Known as the button mushroom, white mushroom, common mushroom, or simply “mushroom”, because it is so widespread, Agaricus bisporus is not only delicious in your recipes, but it is also a great ecological ally. It grows naturally in the deciduous and coniferous forests of Europe, Asia and North America, but if you want to grow it in your garden… Good luck! The best way to get it is at the grocery store or the market.
However, be warned: the truth might make you see this “vegetable” in a new light…!
The Short History of the Button Mushroom
The origin of this mushroom would be in Egypt. Its portrait was found drawn on frescoes in the tombs of pharaohs whose origin dates back to 1450 BC.
Then, it’s the Romans who adopted the mushroom. They were great colonizers who, despite conquests and political intrigues, did a lot for Europe. Their travels opened up opportunities for the exchange of goods and knowledge between different nations. Taking the best from each place, it’s certain that the Roman Empire was often portrayed as an invader, and its population as spoiled children, but perhaps the button mushroom would never have left Egypt without them.
Versailles, 17th century
Louis XIV’s gardener introduced the mushroom to the king’s table. What a discovery! However, the success of its cultivation in the gardens was limited. Mushroom beds were set up in the south of Paris, and the reign of the mushroom began. With the arrival of the subway in the capital, the cultures are moved to the Pays de la Loire at the end of the 19th century, where these famous mushrooms are still produced.
Let’s get back to our mushrooms: There are different varieties of button mushrooms, each with a different taste and texture. Today, it is grown in greenhouses or cellars with controlled temperature, humidity and light to get the best possible yield. China is currently the largest producer, with 70% of the world’s production, however, dozens of countries produce this popular mushroom; it is generally a good choice for eating local produce, no matter where you are!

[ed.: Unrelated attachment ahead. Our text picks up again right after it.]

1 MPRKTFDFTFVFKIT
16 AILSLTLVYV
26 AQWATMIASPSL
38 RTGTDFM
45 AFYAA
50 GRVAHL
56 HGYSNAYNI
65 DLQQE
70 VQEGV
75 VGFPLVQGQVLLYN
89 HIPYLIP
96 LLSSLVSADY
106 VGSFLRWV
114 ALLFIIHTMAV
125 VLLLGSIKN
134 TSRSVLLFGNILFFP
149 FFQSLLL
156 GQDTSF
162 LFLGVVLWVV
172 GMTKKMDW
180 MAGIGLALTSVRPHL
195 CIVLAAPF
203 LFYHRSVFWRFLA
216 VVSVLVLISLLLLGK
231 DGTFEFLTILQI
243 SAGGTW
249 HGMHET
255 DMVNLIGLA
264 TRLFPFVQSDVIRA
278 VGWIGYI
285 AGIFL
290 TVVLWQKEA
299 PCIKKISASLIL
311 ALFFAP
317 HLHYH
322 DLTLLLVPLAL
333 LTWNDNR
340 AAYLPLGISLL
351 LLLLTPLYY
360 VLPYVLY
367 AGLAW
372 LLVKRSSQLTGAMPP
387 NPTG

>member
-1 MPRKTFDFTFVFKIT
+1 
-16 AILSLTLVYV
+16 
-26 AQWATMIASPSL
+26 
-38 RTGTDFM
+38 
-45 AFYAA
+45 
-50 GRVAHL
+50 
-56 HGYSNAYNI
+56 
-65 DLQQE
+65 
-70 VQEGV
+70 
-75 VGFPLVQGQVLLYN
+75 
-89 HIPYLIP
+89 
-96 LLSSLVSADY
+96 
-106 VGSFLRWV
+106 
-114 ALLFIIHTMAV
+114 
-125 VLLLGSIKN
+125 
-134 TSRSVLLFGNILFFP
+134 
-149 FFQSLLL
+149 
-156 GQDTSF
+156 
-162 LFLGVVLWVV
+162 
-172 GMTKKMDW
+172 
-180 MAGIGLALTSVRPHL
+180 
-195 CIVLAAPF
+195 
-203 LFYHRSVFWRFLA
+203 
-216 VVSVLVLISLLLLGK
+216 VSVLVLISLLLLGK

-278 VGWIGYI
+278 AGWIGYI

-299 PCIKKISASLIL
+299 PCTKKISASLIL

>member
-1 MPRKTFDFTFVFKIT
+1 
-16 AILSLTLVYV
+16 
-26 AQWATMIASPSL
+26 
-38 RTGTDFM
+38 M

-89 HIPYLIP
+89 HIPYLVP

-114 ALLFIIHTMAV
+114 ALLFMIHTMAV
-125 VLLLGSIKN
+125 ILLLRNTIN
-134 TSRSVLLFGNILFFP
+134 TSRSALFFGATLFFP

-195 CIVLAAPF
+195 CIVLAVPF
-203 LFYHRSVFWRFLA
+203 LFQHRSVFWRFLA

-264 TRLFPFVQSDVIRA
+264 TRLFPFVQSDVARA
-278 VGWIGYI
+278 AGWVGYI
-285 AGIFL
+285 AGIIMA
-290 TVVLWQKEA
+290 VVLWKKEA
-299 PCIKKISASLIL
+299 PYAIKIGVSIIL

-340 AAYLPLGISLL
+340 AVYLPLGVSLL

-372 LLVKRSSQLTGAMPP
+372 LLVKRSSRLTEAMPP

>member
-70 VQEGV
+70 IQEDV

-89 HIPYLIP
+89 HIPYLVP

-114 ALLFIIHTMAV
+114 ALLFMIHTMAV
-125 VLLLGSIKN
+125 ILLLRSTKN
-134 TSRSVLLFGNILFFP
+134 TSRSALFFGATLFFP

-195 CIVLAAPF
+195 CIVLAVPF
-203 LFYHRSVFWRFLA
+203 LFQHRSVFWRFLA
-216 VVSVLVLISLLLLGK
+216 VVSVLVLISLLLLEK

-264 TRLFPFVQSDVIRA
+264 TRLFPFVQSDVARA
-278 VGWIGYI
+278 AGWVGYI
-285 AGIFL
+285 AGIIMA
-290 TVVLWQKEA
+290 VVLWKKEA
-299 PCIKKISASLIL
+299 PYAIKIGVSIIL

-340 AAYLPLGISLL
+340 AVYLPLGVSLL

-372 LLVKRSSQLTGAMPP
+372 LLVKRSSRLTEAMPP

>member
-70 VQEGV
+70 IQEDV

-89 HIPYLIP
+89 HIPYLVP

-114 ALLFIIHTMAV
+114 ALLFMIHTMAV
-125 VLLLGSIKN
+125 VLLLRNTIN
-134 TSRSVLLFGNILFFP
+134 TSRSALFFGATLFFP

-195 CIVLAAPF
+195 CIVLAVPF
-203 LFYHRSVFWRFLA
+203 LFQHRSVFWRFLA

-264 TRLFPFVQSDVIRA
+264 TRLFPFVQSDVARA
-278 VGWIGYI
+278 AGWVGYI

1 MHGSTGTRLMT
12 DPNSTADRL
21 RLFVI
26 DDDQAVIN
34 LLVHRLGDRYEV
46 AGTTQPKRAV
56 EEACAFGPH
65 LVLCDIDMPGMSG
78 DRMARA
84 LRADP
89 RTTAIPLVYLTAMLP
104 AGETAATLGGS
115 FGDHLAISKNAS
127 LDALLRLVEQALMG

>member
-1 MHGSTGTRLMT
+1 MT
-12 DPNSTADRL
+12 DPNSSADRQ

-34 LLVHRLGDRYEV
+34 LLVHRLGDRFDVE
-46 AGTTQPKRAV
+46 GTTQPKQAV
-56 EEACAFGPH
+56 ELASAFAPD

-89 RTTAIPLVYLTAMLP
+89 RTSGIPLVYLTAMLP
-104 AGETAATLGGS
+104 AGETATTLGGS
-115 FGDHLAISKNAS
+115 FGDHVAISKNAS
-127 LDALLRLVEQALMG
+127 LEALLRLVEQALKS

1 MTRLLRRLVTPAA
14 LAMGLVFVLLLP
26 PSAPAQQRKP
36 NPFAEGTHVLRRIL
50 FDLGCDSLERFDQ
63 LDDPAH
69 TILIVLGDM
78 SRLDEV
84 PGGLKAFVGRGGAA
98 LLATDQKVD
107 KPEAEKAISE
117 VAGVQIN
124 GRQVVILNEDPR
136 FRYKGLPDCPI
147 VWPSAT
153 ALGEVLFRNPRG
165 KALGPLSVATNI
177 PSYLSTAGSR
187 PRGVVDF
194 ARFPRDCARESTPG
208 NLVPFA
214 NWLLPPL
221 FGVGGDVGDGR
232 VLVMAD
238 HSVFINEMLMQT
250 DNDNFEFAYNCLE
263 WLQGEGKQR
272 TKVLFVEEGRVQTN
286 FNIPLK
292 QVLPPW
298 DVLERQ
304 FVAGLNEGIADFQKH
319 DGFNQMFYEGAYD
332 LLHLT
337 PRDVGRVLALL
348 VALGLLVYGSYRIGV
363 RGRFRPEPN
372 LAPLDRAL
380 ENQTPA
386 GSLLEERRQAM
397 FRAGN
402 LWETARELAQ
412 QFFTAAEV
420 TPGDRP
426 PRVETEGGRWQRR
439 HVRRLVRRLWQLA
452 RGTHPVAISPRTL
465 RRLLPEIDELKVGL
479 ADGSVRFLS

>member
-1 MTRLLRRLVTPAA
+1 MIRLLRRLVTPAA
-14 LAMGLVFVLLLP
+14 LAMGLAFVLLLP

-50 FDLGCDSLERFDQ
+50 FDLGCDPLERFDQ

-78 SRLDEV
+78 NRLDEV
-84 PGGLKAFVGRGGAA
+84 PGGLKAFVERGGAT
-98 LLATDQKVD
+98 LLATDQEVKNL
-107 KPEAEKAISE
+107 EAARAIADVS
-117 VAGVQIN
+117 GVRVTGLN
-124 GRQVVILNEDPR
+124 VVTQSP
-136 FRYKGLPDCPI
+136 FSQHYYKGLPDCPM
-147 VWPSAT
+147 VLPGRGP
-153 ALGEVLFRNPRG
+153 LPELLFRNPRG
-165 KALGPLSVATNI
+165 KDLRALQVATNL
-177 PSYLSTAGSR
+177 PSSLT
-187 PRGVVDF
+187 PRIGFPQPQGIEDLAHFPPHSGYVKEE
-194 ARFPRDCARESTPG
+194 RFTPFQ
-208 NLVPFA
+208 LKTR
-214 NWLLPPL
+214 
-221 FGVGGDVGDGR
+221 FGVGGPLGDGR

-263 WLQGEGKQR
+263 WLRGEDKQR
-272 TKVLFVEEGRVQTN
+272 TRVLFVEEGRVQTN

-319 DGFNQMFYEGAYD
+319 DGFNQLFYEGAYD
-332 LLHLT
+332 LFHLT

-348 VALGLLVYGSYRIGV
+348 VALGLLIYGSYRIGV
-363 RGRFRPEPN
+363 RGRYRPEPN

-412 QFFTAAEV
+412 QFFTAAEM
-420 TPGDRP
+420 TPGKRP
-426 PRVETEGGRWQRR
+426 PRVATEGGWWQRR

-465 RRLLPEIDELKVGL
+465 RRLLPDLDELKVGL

Its Profound Nature
I hope you’ve had fun reading this so far, because now is the time to question everything. I may be destroying some of the education that your parents or teachers have so ably given you. Your life may change when you read the next words, so be warned…
The mushroom is not a vegetable.
TAN TAN !
It is a fruit, like the tomato?
No, the mushroom is not a fruit.
But what kind of plant is it?
It is not a plant.
TAN TAN TAN! (Fortunately, the 6th symphony is free, Beethoven would not be proud of my cover!)
The mushroom is… a mushroom. In the great tree of life, where every species has its place, the world of mushrooms stands apart. Based on thousands of studies, this tree is the supreme truth of all things… And when we consult the great book of life, we see that mushrooms… are mushrooms.
Okay, I’m rambling a bit, but to keep it simple, here is an image of the first branches of this tree of life.
All this to come to the fact that mushrooms do not have seeds like plants, do not have the same needs, nor the same way of life.
An individual mushroom looks like a white net under the ground (called mycelium). The “mushroom” that we eat is the result of a meeting between two individuals: it is the reproductive appendage that results from their union… And I’ll stop here before falling into jokes that are inappropriate for this blog!
But Let’s Say I Want to Grow Some?
Well, give it a try! But don’t expect it to grow like a plant: it’s not. The spores (the powder that falls from the lamellae under the cap of the mushroom) are not seeds. I have never grown mushrooms, but I see more and more packages of mycelium being passed around to grow mushrooms at home. Try it, I hear it’s easy, fun, and the yield is still good!
It is also possible that agarics (Agaricus bisporus or others of the same genus as the button mushroom) appear spontaneously in your flower beds. Be very, very, very careful: you must be able to identify the mushroom with total certainty before eating it.
Also, I do not recommend it if you treat your lawn, or if you use pesticides, fertilizers or other unnatural products. Mushrooms absorb and store chemicals, and the concentration can become risky when consumed. So don’t risk it for a few mushrooms… it’s not worth poisoning yourself, it’s a few dollars a pack at the grocery store.
By the way, if you come across one in your home, count yourself lucky, because the white mushroom is a great saprophyte. A what? A composter! It feeds on decaying organic matter to recycle nutrients into the soil and keep it rich!